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Scandinavian Serenade
Edvard GRIEG (1843-1907)
Holberg Suite, op.40
1. Praeludium [2:40]
2. Sarabande [4:30]
3. Gavotte [3:23]
4. Air [6:03]
5. Rigaudon [3:41]
Elegiac Melodies, op.34
6. Hjerterar [3:26]
7. Våren [5:28]
Jean SIBELIUS (1865-1957)
8. Valse Triste, op.44 [4:34]

Carl NIELSEN (1865-1931)
Little Suite, op.1
9. Praeludium [2:55]
10. Intermezzo [4:52]
11. Finale [6:04]
Dag WIRÉN (1905-1983)
Serenade, op.11
12. Praeludium [3:00]
13. Andante espressivo [3:38]
14. Scherzo [2:50]
15. Marcia [6:04]
Jean SIBELIUS
Rakastava, op.14

16. The Lover [3:58]
17. The path of the lover [2:04]
18. Good night, my beloved, farewell [4:45]
Academy of St. Martin in the Fields/Sir Neville Marriner
rec. Kingsway Hall, London, UK, May 1970 (Holberg Suite), May 1977 (tracks 6-18)
DECCA ELOQUENCE 442 8196 [73:22]


These recordings may be old – the Holberg Suite dates back thirty-six years – but they come from a golden period in the illustrious history of the Academy of St. Martin in the Fields, in collaboration with Sir Neville Marriner, who had formed the orchestra in 1959.  The playing is out of the very top drawer, and the recorded sound is representative of Decca’s best in the 1970s – more than acceptable even by the highest current standards. 

There is something very special about Scandinavian string music, though it is very difficult to say exactly what it is.  It’s something to do, I’m sure, with the clean, brilliant sound of strings, uncompromised by the heavier tones of brass and woodwind.  Cool, maybe, yet full of beauty and passion when required. 

The programme of this disc is most elegantly put together, contrasting the Neo-Classical busy-ness of the Grieg Holberg Suite with the more angular Dag Wirén Serenade from the 1930s, then finishing with Sibelius’ Rakastava, one of his less familiar pieces, yet an undoubted miniature masterpiece.  On earlier tracks, we have Grieg’s Two Elegiac Melodies op.34, Hjerterar - The Wounded Heart -  and Våren - The Last Spring - and I have never heard the latter sound so heart-breakingly beautiful as in this rapt performance.  Sibelius’ famous Valse Triste which follows is equally fine, full of dark intensity.  The pianissimo of the strings here is a special joy, as is the lovely woodwind playing in the central episode - the only time these instruments are heard on the disc.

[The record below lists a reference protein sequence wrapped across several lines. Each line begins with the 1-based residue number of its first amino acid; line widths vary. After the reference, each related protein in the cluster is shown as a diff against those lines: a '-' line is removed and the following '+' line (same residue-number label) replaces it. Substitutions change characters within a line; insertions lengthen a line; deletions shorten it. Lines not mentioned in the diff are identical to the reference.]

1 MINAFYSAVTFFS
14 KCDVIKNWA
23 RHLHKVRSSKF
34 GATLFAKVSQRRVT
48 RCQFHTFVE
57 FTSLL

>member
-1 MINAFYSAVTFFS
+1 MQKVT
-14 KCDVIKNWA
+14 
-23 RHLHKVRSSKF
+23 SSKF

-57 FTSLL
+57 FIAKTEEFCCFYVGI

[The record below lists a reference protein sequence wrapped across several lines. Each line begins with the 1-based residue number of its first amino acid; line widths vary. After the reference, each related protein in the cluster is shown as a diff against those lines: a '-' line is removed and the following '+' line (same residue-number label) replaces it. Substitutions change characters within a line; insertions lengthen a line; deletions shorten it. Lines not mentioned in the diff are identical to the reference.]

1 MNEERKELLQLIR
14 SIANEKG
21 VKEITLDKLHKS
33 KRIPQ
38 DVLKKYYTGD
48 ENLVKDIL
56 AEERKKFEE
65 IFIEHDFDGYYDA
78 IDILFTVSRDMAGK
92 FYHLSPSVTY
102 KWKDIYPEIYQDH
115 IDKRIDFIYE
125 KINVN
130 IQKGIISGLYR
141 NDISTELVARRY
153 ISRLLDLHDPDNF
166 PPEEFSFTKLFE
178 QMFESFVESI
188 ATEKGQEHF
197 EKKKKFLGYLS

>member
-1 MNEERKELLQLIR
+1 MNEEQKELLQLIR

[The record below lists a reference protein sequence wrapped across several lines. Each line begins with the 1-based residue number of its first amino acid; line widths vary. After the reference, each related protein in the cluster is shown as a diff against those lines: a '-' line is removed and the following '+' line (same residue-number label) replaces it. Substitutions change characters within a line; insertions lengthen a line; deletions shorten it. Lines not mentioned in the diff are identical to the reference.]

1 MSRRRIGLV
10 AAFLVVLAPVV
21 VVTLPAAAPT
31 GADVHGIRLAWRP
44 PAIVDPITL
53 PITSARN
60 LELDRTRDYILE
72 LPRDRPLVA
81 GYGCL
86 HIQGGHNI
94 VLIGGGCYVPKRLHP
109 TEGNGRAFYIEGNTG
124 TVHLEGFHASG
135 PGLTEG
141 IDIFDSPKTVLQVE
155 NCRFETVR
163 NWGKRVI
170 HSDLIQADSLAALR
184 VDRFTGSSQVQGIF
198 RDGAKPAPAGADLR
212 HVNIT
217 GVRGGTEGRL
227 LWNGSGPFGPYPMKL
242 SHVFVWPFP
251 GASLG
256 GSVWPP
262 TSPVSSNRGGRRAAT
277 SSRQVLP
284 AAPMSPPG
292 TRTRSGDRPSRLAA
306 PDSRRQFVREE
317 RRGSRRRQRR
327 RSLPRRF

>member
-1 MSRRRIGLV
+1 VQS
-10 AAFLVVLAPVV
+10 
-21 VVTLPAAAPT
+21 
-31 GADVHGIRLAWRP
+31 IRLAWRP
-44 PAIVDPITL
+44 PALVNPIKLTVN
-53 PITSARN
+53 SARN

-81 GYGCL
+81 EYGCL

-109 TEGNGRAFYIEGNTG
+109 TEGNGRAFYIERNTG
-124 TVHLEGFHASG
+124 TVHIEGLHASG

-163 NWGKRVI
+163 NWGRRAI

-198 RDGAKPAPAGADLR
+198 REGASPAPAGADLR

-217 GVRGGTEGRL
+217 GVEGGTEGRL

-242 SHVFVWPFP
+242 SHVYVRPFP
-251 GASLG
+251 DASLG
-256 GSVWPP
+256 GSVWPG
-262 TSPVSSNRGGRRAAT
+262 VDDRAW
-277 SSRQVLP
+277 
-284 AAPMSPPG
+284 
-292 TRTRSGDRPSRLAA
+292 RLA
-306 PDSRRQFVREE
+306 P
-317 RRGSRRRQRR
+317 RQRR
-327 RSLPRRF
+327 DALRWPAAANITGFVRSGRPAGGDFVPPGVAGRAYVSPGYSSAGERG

Tracks 9-11 bring the Nielsen Little Suite, his op.1, yet an impressively assured and striking piece.  I hadn’t heard this for years, and had forgotten just how good it is.  You’d have difficulty in identifying the composer if you knew only Nielsen’s mature works, yet each movement is highly characterised, showing the influence of Dvořák and Grieg; compare the charming central Intermezzo, for example, with Grieg’s ‘Anitra’s Dance’ from Peer Gynt.  The backward glance at the first movement’s mournful main theme at the beginning of the Finale is a ‘cyclic’ touch inherited from Dvořák, which then leads, via some lovely key-changes, to the exuberant concluding Allegro. 

The Serenade op.11 by the Swedish composer Dag Wirén will ever retain a place in the affections of, shall we say, listeners ‘of a certain age’ (knocking on a bit), because of the use of its march as the theme music to the ‘Monitor’ programmes about the arts in the 1950s and 1960s, masterminded by the great Huw Weldon.  But it is an excellent piece throughout, thoroughly representative of a composer who is highly regarded in Scandinavia yet barely known in this country.  It is beautifully written for the strings, and has much subtle interplay of motifs between the four movements.  And of course that final Marcia is incredibly catchy – I defy you not to be whistling or humming the tune all day after hearing it a couple of times. 

The best word for Sibelius’s suite Rakastava op.14 is haunting.  The music originated as settings of folk-poetry for male voice choir, then the composer made this version for strings and light percussion – the best-known – in 1911, and it has three exquisite and highly typical movements.  The first, ‘The lover’, is passionate yet hesitant, while the second, ‘The path of the lover’, has that suppressed excitement that we find again in the finale to the 5th Symphony. The third, ‘Good night, my beloved, farewell’, harks wistfully back to the first movement, and opens out into an elegiac coda of great beauty.  As elsewhere, the playing of the Academy strings is quite superb – not only in ensemble, but where solos are taken, everything is of the very highest musicianship and sensitivity. 

In its way, this is a very special recording, impossible to recommend too strongly.  Snap it up and enjoy! 

Gwyn Parry-Jones

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